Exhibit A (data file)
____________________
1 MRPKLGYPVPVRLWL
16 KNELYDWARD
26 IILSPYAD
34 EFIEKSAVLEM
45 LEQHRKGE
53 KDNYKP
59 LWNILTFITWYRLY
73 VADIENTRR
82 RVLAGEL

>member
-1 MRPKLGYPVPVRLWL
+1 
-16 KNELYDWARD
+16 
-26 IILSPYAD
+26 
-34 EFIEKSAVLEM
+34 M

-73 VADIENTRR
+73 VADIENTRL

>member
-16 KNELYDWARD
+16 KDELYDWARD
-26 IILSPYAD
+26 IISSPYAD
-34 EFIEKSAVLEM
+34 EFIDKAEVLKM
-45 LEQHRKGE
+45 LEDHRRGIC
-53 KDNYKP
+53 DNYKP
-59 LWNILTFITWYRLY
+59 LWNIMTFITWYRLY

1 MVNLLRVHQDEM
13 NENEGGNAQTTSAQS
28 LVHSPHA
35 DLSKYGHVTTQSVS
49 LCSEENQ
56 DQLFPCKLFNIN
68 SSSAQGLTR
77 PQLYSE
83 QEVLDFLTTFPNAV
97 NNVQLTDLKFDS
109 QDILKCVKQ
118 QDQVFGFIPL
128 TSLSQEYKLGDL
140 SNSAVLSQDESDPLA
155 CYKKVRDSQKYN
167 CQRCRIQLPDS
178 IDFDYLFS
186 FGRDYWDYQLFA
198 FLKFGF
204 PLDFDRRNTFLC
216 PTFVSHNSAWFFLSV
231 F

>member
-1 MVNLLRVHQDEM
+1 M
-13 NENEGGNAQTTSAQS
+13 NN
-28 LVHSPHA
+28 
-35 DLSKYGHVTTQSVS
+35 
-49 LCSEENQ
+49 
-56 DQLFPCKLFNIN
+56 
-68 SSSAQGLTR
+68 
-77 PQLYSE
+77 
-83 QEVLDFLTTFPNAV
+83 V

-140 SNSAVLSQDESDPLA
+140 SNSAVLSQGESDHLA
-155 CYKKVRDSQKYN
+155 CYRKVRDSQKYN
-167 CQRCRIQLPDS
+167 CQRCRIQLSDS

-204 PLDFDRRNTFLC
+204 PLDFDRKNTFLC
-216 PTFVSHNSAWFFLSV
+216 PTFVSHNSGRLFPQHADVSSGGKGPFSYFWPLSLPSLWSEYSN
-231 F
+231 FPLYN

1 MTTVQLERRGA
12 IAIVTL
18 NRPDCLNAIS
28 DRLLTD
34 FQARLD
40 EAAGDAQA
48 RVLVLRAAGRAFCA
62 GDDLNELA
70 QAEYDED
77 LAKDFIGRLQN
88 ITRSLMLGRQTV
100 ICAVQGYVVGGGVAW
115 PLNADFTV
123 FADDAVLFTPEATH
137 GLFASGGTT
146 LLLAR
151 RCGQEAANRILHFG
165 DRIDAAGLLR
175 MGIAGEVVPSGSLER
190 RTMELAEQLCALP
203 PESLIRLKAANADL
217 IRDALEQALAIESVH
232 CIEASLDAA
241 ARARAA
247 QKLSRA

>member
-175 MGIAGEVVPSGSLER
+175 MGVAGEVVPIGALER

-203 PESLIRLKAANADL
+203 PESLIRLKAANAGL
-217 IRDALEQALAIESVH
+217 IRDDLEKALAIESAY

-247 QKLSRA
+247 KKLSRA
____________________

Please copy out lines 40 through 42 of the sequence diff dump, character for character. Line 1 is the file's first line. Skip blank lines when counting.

68 SSSAQGLTR
77 PQLYSE
83 QEVLDFLTTFPNAV